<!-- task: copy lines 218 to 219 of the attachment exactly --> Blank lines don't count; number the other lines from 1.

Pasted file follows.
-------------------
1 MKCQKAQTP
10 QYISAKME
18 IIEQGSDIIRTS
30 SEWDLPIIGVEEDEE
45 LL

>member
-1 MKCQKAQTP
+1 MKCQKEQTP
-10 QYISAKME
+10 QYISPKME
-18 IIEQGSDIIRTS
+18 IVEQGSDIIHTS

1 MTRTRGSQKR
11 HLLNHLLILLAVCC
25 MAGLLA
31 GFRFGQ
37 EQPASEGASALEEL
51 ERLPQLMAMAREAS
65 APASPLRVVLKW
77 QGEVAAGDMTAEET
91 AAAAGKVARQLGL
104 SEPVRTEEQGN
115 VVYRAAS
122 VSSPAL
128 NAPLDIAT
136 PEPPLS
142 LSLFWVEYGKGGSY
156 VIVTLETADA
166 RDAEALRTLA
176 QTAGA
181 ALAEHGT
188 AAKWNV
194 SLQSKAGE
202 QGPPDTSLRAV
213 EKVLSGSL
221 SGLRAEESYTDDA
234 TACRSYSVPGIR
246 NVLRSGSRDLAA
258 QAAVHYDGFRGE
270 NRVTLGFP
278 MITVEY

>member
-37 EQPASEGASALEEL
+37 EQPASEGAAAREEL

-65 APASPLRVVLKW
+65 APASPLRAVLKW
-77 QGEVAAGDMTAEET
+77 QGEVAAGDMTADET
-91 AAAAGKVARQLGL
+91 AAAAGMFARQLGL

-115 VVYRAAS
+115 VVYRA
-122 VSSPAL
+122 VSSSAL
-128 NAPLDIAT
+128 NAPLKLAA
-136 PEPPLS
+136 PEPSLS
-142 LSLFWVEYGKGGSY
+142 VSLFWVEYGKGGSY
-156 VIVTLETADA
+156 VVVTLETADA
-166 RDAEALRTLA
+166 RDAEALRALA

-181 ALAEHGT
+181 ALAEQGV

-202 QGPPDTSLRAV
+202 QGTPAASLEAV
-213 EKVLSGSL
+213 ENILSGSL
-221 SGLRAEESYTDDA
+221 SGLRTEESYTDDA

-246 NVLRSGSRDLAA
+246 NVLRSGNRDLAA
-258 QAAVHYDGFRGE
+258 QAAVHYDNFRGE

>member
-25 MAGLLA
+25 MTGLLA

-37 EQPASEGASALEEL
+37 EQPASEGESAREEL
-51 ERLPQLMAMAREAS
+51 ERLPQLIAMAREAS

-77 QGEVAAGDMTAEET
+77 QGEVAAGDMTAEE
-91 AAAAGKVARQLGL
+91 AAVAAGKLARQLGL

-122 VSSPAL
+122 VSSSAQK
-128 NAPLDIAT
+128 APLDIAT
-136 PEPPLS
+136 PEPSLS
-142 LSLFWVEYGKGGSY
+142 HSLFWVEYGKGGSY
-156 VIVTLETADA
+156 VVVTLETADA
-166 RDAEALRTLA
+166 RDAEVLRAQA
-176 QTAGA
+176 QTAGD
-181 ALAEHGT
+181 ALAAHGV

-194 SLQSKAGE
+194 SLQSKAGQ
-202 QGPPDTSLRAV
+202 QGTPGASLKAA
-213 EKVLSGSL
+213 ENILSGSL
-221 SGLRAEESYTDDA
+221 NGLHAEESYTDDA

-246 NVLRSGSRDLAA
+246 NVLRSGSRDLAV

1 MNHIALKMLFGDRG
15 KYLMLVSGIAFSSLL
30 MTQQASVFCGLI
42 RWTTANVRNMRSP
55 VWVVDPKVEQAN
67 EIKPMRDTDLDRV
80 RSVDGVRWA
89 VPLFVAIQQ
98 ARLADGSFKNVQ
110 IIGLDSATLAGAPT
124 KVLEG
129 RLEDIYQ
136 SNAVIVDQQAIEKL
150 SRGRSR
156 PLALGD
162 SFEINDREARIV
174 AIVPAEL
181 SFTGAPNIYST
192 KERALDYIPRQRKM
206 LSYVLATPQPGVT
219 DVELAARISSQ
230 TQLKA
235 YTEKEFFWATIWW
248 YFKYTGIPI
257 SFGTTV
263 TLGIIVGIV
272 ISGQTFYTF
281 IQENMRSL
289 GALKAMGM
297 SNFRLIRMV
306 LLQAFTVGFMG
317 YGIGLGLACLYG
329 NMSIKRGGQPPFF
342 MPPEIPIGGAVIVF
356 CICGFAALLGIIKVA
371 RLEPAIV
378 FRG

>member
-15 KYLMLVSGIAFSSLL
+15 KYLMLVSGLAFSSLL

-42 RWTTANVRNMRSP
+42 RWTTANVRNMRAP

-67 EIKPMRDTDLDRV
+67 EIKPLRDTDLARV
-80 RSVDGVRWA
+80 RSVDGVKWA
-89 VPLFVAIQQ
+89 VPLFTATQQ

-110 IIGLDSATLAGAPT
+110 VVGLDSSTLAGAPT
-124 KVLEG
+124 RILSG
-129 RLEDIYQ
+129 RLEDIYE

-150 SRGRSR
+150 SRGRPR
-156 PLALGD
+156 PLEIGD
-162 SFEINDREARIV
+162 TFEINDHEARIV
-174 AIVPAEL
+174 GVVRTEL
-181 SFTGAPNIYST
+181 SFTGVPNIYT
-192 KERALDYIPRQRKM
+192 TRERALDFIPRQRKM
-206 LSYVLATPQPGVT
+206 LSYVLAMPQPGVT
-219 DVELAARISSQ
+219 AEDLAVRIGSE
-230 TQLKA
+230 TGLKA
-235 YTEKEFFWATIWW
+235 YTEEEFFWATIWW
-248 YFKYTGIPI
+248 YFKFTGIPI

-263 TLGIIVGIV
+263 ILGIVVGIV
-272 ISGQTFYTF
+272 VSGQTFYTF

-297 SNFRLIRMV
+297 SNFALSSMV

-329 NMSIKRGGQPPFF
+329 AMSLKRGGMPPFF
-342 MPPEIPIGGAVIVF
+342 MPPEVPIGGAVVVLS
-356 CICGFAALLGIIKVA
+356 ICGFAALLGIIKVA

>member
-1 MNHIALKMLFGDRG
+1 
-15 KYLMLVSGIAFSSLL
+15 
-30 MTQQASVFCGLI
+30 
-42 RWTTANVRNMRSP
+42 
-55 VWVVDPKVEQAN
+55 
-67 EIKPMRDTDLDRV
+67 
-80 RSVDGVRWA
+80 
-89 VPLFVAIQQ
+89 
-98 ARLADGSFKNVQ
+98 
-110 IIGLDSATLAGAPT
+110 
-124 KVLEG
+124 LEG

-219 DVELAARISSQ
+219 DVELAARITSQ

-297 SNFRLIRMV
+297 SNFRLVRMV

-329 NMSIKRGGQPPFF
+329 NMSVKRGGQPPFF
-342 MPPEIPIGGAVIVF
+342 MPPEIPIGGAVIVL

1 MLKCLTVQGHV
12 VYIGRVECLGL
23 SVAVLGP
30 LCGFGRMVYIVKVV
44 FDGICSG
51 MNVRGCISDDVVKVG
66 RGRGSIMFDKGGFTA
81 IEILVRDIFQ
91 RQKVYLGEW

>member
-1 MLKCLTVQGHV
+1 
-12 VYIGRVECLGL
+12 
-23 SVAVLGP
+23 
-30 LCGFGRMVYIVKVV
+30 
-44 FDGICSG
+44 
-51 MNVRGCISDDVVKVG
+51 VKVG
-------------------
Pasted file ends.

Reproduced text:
+89 
-98 ARLADGSFKNVQ